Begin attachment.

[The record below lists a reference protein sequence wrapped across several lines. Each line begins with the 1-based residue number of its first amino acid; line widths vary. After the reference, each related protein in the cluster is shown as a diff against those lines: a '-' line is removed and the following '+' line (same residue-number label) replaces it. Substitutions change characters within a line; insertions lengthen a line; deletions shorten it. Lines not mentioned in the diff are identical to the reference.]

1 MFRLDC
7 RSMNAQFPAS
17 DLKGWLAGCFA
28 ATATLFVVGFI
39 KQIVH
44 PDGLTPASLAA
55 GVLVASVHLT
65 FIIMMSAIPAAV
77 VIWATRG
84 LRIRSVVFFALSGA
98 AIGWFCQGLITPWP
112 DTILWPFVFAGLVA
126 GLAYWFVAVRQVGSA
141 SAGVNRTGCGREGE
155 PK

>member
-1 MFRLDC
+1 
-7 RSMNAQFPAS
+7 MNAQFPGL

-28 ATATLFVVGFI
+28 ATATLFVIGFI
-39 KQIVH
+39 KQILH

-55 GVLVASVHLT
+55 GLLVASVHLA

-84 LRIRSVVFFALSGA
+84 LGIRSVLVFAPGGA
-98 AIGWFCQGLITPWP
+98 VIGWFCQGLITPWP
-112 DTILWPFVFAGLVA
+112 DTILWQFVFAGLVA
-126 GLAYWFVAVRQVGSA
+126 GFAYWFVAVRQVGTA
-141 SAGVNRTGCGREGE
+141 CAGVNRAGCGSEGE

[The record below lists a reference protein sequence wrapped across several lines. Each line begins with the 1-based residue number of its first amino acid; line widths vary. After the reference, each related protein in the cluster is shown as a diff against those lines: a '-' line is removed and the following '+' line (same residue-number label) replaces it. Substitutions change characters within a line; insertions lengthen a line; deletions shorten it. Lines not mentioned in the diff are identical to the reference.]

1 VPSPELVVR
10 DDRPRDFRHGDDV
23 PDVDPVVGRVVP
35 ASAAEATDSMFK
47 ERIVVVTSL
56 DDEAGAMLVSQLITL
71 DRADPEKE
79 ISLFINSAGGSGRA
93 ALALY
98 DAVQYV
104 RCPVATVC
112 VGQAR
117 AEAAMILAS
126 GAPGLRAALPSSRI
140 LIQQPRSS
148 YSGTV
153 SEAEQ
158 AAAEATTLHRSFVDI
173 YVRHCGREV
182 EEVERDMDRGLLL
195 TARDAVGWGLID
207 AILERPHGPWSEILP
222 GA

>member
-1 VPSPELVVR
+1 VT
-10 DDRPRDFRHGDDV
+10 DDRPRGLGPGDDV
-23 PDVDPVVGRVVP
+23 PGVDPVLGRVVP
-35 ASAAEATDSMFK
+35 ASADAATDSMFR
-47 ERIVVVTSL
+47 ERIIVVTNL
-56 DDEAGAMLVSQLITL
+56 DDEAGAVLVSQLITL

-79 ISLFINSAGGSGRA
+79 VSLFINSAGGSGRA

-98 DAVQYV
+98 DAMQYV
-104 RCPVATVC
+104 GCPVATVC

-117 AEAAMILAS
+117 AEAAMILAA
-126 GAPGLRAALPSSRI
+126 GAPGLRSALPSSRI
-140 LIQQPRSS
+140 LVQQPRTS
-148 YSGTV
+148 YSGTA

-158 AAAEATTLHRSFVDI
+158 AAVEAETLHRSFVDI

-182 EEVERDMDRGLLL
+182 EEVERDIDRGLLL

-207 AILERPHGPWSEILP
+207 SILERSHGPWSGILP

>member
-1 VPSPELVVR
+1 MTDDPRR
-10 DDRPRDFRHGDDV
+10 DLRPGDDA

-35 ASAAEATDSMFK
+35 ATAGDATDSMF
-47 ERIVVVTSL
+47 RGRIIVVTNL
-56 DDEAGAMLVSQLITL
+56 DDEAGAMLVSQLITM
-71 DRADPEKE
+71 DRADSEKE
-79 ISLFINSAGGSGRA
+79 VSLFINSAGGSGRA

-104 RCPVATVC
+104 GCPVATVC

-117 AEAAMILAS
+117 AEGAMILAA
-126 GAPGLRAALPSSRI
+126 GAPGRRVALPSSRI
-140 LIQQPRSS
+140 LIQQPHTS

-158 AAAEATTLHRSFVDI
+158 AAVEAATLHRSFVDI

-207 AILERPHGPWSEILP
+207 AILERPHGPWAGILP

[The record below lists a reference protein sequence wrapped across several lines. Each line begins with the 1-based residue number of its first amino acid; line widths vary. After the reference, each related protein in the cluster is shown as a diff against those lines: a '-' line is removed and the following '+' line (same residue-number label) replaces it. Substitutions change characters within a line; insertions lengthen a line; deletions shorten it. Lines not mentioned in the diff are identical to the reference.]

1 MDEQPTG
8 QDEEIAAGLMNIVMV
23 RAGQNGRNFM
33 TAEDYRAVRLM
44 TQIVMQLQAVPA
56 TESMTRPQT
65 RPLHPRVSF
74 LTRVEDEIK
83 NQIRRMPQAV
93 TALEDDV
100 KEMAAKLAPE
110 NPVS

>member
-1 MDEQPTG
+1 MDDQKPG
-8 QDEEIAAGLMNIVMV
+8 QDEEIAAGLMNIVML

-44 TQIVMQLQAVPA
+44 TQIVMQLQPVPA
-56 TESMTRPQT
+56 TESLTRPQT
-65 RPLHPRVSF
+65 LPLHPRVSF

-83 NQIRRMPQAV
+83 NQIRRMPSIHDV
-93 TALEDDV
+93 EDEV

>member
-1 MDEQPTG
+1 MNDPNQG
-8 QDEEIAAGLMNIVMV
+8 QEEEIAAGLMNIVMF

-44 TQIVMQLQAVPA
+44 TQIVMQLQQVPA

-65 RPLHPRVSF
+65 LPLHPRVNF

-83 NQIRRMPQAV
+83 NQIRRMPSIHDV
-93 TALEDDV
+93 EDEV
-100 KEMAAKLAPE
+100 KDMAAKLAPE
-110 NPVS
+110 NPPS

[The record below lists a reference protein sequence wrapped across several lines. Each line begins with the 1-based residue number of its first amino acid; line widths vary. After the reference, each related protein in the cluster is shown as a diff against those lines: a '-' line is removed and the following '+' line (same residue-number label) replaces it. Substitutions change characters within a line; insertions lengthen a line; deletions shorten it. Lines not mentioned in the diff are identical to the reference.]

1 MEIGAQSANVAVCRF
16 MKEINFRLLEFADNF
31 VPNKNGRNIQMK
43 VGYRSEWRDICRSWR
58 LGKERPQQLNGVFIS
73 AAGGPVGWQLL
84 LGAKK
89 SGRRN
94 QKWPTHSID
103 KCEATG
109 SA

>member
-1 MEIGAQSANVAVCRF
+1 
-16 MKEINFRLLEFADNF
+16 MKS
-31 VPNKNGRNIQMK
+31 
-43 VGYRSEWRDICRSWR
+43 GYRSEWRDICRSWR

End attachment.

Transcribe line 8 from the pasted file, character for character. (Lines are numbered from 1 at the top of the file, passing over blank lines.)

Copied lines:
55 GVLVASVHLT